This is a photo of the 1,000 multi-storied adobe buildings of Taos Pueblo, a living native American community in New Mexico.
The beauty of Taos Pueblo is beyond description and it reflects a lifestyle, culture, and history that is very different from anything else you see in the US. Capturing this wonder, with permission, was one of my most memorable photography experiences.
Taos Pueblo (or Pueblo de Taos) is an ancient pueblo belonging to a Taos (Northern Tiwa) speaking Native American tribe of Pueblo people. It is approximately 1000 years old and lies about 1 mile (1.6 km) north of the modern city of Taos, New Mexico, USA. The Red Willow Creek, or Rio Pueblo de Taos (also called Rio Pueblo), is a small stream which flows through the middle of the pueblo from its source in the Sangre de Cristo Range. A reservation of 95,000 acres (384 km²) is attached to the pueblo, and about 1,900 people live in this area.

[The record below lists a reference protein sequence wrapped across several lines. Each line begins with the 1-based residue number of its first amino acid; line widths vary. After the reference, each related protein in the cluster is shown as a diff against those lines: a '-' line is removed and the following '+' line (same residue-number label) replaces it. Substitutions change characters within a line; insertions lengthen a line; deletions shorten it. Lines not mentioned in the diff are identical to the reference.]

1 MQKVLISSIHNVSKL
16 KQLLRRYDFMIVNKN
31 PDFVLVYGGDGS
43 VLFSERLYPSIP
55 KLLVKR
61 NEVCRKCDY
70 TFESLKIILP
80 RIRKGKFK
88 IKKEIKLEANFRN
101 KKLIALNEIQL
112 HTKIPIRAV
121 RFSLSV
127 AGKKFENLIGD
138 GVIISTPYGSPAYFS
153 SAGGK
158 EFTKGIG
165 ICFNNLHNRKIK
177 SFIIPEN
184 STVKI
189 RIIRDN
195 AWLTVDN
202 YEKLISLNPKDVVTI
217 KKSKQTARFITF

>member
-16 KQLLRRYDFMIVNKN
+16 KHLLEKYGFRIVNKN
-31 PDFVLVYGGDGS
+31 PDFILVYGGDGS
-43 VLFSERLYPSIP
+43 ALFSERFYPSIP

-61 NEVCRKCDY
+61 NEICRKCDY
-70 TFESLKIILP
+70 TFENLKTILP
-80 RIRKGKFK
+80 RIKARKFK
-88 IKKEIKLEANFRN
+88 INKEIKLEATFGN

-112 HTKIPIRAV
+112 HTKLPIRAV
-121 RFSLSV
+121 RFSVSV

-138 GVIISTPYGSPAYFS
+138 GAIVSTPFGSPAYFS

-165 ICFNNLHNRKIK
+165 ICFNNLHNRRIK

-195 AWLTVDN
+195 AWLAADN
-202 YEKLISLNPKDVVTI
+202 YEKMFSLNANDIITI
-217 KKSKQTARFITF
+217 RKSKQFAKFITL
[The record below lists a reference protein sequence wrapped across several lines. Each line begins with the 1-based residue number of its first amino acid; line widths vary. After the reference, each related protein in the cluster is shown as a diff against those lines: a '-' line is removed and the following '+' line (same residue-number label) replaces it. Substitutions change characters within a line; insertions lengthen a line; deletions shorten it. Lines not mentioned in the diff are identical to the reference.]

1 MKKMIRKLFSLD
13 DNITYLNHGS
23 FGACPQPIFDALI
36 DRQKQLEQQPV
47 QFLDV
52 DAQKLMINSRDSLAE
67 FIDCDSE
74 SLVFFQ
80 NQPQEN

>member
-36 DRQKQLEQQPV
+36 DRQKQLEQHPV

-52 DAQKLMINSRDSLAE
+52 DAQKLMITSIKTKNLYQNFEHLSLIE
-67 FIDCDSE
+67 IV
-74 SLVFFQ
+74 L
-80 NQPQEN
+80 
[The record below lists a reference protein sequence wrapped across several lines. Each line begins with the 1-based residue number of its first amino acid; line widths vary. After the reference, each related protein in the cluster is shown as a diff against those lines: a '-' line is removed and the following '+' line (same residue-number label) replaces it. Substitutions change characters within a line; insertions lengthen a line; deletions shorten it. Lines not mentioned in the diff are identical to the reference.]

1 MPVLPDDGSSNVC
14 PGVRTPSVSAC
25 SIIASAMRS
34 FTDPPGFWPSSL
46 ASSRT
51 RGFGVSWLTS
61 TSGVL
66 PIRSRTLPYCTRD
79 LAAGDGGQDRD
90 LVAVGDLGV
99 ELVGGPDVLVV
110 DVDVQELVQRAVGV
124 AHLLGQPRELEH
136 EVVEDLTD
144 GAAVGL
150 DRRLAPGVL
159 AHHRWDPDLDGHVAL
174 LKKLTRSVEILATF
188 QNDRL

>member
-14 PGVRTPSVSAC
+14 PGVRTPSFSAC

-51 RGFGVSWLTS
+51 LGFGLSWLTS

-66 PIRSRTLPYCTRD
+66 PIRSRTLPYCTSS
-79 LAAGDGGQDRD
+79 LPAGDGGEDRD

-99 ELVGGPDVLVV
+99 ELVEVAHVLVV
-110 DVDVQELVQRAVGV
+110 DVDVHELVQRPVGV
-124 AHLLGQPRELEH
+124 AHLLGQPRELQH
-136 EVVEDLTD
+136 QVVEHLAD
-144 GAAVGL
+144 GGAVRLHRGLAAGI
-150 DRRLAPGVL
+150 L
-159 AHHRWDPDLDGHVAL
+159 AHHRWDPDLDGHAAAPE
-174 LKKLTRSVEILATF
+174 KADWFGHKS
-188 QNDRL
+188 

Taos Pueblo is a member of the Eight Northern Pueblos. The Taos community is known for being one of the most secretive and conservative pueblos.
Taos Pueblo’s most prominent architectural feature is a multi-storied residential complex of reddish-brown adobe divided into two parts by the Rio Pueblo. According to the Pueblo’s Web site, it was probably built between 1000 and 1450 A.D. It was designated a National Historic Landmark on October 9, 1960, and in 1992 became a World Heritage Site. As of 2006, about 150 people live in it full-time.